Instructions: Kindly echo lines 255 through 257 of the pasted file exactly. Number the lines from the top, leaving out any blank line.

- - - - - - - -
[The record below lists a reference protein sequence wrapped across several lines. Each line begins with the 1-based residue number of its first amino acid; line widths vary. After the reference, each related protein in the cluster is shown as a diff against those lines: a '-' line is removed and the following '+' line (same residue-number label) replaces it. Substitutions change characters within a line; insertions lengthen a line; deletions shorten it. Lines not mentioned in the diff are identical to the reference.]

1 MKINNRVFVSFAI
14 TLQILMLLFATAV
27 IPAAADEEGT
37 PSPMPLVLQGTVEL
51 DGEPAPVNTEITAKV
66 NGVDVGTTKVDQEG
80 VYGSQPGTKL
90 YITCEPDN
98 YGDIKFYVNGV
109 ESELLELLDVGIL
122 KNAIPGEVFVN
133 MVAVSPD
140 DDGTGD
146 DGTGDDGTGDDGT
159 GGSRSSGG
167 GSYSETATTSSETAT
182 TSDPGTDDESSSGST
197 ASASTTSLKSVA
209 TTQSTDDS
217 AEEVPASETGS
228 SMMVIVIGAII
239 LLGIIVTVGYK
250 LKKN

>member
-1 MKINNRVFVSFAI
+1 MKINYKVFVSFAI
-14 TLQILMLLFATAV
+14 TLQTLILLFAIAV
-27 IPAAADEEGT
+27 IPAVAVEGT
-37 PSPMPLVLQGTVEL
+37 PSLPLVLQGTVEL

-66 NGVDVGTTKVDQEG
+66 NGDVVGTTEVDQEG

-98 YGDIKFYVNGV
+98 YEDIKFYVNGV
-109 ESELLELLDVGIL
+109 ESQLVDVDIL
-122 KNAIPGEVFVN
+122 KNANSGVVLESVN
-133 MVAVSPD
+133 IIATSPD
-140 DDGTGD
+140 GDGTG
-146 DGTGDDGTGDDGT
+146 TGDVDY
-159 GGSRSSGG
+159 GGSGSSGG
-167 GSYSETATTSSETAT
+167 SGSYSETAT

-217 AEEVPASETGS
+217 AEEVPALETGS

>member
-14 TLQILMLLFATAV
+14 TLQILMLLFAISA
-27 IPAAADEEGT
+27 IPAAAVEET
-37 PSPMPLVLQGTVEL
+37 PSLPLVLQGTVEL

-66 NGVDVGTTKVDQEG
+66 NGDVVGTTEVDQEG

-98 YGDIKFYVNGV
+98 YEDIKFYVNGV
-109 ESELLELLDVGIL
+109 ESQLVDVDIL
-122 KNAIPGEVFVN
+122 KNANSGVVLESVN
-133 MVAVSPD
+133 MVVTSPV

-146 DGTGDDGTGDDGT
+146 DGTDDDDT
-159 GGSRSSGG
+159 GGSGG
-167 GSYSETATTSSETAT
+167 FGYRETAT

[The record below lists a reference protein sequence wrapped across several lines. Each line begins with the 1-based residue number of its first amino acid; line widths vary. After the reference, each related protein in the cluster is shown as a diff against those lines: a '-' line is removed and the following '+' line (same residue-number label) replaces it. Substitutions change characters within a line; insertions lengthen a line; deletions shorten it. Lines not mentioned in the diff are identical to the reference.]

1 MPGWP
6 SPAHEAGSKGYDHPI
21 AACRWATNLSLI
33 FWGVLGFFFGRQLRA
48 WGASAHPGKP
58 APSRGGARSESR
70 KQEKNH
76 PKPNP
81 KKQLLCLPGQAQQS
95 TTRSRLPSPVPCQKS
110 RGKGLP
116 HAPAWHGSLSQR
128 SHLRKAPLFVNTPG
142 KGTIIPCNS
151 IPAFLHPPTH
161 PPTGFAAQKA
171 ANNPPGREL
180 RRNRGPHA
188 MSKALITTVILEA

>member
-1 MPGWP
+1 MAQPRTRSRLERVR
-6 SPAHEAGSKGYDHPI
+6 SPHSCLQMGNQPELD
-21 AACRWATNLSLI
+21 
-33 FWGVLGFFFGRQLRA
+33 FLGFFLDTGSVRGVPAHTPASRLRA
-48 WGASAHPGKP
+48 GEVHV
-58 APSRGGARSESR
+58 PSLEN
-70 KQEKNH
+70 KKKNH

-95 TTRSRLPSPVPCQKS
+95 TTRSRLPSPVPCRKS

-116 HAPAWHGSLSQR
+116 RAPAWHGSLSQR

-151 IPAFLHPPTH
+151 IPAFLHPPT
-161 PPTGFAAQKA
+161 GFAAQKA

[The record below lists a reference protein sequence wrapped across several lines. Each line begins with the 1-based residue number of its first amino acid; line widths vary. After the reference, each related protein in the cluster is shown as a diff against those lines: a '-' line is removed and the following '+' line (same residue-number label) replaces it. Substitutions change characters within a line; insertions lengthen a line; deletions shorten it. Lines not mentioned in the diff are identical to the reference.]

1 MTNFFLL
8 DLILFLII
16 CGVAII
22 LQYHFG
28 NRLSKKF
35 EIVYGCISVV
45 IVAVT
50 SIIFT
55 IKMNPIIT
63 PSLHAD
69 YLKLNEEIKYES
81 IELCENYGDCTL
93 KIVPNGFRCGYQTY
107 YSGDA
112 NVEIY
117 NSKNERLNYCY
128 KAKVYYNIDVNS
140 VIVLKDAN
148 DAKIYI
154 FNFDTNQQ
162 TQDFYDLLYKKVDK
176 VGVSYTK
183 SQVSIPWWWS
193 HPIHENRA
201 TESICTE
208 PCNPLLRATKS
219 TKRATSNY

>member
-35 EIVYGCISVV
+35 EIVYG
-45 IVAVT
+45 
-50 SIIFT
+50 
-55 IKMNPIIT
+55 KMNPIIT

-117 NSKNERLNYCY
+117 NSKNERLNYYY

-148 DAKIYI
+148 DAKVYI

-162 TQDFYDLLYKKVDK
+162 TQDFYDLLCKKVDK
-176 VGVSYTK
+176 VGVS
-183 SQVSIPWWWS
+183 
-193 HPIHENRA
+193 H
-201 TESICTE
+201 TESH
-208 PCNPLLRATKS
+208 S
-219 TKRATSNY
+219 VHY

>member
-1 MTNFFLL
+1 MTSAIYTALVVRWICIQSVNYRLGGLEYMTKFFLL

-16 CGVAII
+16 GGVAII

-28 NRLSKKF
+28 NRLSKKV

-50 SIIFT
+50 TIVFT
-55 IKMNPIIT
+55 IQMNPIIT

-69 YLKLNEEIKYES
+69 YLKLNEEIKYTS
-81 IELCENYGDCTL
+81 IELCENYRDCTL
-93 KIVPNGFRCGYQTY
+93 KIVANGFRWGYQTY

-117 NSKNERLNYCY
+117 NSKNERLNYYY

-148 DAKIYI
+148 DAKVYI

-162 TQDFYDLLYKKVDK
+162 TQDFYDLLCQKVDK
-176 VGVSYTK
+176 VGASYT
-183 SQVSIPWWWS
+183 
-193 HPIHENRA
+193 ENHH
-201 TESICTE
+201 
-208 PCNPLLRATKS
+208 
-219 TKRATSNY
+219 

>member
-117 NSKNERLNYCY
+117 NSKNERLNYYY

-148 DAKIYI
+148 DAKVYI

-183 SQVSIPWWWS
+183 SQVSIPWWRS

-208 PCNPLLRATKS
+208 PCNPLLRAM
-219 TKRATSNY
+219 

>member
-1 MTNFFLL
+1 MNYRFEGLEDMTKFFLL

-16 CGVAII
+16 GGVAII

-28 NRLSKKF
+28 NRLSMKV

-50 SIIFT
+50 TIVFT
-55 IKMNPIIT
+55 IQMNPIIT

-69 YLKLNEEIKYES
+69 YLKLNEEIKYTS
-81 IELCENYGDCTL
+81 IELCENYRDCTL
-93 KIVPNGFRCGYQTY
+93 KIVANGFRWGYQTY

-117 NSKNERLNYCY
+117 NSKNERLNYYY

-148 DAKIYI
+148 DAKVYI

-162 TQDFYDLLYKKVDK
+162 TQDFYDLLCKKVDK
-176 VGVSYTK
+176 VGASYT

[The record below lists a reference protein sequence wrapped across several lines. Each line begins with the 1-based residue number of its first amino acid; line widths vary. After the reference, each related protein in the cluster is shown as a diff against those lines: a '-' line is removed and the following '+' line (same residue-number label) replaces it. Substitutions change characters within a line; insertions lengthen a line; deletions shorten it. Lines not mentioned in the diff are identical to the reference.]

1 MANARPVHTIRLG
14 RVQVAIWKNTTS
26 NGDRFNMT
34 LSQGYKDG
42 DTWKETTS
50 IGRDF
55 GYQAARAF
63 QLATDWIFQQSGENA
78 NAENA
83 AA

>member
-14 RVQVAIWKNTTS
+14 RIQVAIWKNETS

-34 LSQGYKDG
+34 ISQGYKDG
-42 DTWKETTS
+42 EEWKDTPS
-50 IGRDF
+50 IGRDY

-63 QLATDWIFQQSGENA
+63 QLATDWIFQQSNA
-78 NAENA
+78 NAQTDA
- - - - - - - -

78 NAENA
83 AA

>member